Friday, August 3, 2018
The Night My Number Came Up (1955)
Air Marshal Hardie (Michael Redgrave) and his aide Flight Lieutenant McKenzie (Denholm Elliott) have just flown in to Hong Kong in an R.A.F. Dakota. A Naval officer, Commander Lindsay (Michael Hordern), was on the flight as well. Hardie and McKenzie are to fly on to Tokyo on the following morning.
Commander Lindsay had had a disturbing and very vivid dream on the previous night. In the dream the Dakota carrying the Air Marshal became lost in fog and crashed. Commander Lindsay wasn’t aboard the aircraft in the dream.
The night before the flight to Tokyo diplomat Owen Robertson (Alexander Knox) is informed that his presence is required in Tokyo immediately, along with diplomatic bigwig Lord Wainwright and his staff. And they won’t be flying in a Liberator after all. They’ll be flying in a Dakota. Just like the one in the dream. But there will only be six passengers. Until at the very last moment two more passengers are added. Now there are eight passengers. And one of them is an attractive young woman. It’s all exactly as in the dream.
To increase the tension there are actually two flights. The Dakota will fly first to Okinawa and then refuel and fly on to Tokyo on the following day. This split journey gives the passengers lots of time to worry and to brood. Which they do.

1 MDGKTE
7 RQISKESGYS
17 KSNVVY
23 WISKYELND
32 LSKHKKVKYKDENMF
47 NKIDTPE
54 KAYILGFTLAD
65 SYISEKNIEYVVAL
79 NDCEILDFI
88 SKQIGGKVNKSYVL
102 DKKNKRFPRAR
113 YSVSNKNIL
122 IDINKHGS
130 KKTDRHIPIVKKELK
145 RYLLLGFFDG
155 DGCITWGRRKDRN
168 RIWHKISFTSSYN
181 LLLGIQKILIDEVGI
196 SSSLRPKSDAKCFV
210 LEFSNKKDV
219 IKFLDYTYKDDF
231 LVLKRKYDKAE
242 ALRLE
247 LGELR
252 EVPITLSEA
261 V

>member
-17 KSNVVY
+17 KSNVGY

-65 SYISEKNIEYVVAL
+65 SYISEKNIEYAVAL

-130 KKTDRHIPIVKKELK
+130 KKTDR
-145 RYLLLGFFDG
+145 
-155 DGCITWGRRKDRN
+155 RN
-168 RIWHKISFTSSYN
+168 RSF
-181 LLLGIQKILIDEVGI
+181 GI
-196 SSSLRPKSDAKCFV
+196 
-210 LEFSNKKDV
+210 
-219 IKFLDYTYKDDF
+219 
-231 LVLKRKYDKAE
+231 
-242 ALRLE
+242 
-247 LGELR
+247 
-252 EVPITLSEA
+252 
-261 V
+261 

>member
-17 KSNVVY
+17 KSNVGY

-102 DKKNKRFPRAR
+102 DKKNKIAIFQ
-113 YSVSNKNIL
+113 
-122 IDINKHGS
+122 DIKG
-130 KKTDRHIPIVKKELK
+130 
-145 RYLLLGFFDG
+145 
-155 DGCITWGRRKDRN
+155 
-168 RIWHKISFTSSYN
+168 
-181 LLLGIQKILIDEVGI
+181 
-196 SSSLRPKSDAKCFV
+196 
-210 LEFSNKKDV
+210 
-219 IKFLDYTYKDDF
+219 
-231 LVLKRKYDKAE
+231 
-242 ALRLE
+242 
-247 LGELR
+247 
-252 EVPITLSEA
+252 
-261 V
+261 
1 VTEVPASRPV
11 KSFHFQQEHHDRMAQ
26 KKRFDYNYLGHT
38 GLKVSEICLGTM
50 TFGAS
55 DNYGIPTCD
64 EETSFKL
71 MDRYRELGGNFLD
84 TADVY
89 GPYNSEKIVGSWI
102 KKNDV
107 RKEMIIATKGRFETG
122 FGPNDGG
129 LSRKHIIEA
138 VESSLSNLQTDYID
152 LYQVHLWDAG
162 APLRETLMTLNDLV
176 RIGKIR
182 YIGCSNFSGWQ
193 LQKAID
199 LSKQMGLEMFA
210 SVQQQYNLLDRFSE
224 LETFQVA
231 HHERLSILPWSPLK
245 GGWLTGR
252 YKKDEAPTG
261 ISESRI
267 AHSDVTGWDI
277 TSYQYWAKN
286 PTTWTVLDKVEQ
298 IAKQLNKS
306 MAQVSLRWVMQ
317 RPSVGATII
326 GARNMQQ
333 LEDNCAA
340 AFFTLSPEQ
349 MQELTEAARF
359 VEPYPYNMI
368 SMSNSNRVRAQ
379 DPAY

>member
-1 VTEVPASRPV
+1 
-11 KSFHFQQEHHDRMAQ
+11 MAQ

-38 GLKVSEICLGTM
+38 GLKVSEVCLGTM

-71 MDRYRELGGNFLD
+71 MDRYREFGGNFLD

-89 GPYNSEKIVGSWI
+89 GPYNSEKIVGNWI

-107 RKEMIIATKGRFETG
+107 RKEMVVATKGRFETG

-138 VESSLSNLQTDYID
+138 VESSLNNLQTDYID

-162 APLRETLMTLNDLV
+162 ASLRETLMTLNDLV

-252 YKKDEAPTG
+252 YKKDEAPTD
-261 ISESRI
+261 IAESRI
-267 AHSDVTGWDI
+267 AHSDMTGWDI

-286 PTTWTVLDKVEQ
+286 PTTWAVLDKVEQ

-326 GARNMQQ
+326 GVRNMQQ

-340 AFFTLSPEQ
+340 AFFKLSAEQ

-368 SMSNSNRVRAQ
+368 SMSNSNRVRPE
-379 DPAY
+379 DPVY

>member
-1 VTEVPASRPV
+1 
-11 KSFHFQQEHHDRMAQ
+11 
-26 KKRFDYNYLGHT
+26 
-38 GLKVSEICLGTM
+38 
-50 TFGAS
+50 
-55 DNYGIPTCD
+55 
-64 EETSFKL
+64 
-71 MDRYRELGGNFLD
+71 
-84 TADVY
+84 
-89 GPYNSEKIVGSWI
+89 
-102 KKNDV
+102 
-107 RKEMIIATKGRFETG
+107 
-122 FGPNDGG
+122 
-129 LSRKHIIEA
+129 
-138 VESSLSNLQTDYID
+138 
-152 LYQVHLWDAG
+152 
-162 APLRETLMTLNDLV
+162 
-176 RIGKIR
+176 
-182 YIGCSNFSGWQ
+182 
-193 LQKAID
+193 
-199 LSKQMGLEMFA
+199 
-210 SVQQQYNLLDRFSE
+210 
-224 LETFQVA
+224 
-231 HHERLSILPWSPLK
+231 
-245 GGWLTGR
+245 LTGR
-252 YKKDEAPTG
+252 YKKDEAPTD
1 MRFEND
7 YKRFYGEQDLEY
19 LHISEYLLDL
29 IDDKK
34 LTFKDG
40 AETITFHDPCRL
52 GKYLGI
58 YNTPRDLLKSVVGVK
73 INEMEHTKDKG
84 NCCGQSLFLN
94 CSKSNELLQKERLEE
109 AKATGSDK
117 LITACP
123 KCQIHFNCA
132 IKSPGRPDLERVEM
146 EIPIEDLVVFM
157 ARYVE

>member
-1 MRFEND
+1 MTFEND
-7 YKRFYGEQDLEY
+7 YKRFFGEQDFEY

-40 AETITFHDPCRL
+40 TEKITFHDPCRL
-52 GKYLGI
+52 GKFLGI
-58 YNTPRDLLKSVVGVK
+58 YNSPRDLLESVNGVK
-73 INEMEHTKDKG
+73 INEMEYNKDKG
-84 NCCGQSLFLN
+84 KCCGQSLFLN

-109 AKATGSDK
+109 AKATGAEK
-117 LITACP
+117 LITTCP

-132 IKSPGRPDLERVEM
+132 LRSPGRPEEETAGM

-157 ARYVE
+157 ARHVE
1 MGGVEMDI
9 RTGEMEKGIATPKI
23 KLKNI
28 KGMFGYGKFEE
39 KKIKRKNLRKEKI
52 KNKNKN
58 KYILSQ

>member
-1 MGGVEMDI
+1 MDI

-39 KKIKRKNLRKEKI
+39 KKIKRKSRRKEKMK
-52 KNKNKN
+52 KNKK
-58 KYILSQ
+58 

This is a slow-burning suspense movie and while we’re waiting for the fatal flight (or the flight that might be fatal if the dream is true) the main interest is provided by watching the effect the dream has on the passengers, and the effects that the passengers then have on each other. Long before the aircraft is due to take off everyone who is going to be making the flight knows all about the dream and they’ve had a long night to think about it.
The build-up is slow and deliberate and intentionally so. And it’s very effective. And when things do start to get scary and exciting they do so in a big way.
This movie certainly has a very strong cast. All the cast members perform splendidly and all are careful to keep their performances on the low-key side. Lots of stuff upper lips disguising lots of inner turmoil.
Owen Robertson is already starting to fall apart. He’s terrified of flying at the best of times and now he’s well and truly spooked. Flight Lieutenant McKenzie is not in the best of shape either. He had been a notable fighter ace in the Battle of Britain but had had a major nervous breakdown and had to be taken off flying duties. He recovered from the breakdown, but he has perhaps been left with slightly shaky nerves. Those nerves are getting shakier as the time for take-off gets nearer. Air Marshal Hardie is adamant that he is not worried at all but we have reason to suspect that he’s whistling in the dark.
There are obviously lots of flying sequences and they’re exceptionally well done and quite convincing.
The Studiocanal Region 2 DVD is barebones but the transfer is extremely good (the movie is in black-and-white and in the 1.33:1 aspect ratio).
The Night My Number Came Up is an offbeat but very tense little thriller which achieves a very effective sense of the uncanny. An excellent film. Highly recommended.